A U.S.-based human rights group says the Bush
administration has caused enormous damage to the country's human rights
reputation. Human Rights Watch is urging President-Elect Barack Obama to
restore the country's position by putting human rights at the heart of its
foreign, domestic, and security policy.
The executive director of
Human Rights Watch, Kenneth Roth, says the policies of President Bush in the
past eight years have discredited the United States as a force for human rights
in the world.
Human Rights Watch says countries like China, Egypt,
India, Pakistan, and Russia that oppose human rights enforcement, are
influencing the rights agenda.
Roth says the United States failed as an
advocate for human rights in the world when the Bush administration decided to
fight terrorism without regard for basic freedoms.
"The United States has
effectively withdrawn from the defense of human rights in many situations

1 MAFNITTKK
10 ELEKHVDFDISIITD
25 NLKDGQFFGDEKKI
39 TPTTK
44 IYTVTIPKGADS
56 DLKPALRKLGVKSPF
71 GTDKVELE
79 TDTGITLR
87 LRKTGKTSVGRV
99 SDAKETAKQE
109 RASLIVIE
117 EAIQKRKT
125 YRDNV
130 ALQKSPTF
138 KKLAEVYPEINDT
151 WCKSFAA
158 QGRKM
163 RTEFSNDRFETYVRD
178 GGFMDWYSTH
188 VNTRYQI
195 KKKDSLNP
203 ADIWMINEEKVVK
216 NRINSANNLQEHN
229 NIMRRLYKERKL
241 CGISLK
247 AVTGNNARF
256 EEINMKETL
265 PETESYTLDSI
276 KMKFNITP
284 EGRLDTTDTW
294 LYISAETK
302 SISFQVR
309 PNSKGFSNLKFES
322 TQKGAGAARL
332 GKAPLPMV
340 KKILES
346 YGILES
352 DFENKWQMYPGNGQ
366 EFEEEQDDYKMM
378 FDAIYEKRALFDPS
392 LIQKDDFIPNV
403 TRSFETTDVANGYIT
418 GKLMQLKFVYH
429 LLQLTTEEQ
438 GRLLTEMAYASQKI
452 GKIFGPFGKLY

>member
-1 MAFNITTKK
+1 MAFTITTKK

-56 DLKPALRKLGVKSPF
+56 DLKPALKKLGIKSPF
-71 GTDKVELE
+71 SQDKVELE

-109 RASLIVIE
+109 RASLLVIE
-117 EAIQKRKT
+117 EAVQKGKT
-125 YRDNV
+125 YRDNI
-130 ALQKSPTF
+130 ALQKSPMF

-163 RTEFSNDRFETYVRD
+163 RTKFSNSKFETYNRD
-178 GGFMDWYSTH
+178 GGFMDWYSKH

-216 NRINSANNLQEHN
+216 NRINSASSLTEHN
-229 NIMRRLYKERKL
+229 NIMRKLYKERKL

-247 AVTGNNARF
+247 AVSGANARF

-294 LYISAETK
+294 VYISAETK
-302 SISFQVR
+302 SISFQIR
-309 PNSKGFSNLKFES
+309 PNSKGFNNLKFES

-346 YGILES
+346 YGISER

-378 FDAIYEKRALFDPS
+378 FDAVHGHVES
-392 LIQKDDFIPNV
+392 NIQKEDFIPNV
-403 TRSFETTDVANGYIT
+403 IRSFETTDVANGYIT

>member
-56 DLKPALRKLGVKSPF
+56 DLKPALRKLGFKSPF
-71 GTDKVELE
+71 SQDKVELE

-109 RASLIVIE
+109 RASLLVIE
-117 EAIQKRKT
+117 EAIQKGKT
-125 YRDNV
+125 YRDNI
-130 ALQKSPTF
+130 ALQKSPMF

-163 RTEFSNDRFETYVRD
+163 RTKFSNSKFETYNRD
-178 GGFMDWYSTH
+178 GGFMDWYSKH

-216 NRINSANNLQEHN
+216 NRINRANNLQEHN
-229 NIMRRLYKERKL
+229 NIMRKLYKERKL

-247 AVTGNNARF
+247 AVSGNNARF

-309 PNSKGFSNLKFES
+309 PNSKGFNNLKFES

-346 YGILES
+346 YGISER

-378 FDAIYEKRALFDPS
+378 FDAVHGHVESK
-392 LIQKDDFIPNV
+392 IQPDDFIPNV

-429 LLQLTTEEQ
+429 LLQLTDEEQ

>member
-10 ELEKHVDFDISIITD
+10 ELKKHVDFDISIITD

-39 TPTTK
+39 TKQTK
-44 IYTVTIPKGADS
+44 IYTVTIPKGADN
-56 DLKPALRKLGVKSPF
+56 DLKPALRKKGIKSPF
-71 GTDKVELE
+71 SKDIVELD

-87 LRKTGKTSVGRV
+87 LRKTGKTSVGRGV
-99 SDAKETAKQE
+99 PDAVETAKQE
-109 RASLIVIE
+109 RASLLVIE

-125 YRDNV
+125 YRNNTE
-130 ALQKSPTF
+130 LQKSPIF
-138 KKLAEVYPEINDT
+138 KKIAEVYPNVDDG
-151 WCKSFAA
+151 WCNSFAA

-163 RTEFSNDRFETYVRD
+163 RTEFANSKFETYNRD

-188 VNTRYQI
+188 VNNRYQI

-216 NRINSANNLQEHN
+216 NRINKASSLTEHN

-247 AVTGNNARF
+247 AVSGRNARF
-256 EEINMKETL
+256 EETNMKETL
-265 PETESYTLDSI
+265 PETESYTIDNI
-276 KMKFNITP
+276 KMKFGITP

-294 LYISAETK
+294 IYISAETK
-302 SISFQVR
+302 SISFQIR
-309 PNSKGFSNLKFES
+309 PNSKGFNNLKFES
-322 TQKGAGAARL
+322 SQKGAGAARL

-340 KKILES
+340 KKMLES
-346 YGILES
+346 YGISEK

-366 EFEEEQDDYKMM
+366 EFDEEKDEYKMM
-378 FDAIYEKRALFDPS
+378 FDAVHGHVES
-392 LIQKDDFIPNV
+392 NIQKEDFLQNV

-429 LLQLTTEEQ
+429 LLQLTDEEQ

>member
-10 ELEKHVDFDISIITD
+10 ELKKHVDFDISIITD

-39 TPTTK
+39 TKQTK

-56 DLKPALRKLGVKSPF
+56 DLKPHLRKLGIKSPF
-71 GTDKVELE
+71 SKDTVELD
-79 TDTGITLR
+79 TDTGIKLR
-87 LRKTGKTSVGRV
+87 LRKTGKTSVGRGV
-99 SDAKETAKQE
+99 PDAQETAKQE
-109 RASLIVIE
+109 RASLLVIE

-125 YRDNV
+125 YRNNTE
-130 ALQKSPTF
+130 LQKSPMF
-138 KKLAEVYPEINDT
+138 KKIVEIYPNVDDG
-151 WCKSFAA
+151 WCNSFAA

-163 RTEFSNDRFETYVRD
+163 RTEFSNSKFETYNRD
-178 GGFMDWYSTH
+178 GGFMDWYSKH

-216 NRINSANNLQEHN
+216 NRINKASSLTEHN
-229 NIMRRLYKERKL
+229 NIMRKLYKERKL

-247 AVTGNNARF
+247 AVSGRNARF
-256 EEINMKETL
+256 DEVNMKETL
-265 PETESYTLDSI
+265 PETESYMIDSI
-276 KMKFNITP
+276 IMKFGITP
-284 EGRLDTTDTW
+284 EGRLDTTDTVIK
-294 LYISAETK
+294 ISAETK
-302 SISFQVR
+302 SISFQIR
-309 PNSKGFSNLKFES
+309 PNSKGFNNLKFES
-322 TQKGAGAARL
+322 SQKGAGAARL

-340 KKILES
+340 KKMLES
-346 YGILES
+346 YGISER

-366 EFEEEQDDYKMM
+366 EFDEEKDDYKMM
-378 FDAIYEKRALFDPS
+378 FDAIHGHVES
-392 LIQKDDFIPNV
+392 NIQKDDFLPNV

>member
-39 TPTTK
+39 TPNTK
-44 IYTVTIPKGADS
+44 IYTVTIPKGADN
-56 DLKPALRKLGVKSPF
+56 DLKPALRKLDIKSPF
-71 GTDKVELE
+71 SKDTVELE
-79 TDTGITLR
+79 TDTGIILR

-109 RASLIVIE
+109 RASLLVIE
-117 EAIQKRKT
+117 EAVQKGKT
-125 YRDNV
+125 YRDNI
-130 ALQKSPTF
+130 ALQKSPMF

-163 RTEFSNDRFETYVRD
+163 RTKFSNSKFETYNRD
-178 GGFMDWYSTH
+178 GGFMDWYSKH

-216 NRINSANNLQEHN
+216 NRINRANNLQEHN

because of its own human rights practices, because it can't overcome the
hypocrisy factor of protesting torture, or disappearance or detention without
trial," said Kenneth Roth.
Roth says the United States has a chance to
regain its global credibility by reversing the abusive policies of the Bush
In its latest report, Human Rights Watch calls on the
incoming administration of President Elect Barack Obama to close the U.S.
military detention facility in Guantanamo Bay, Cuba, and the release or
prosecution of all the terrorism suspects in custody. Roth says other countries
should help the United States relocate the detainees.
"We have been
actively encouraging close U.S. allies to recognize that Guantanamo may have
been Bush's problem but now it's everyone's problem, and other governments
should help President Obama close Guantanamo as expeditiously as possible," he
In addition to highlighting human rights abuses caused by armed
conflicts like the fighting in Gaza, the human rights report also documents
political repression in a number of countries. It singles out South Africa for
failing to address the conflict in neighboring Zimbabwe and Egypt for helping
reduce scrutiny on the conflict in Sudan's Darfur region.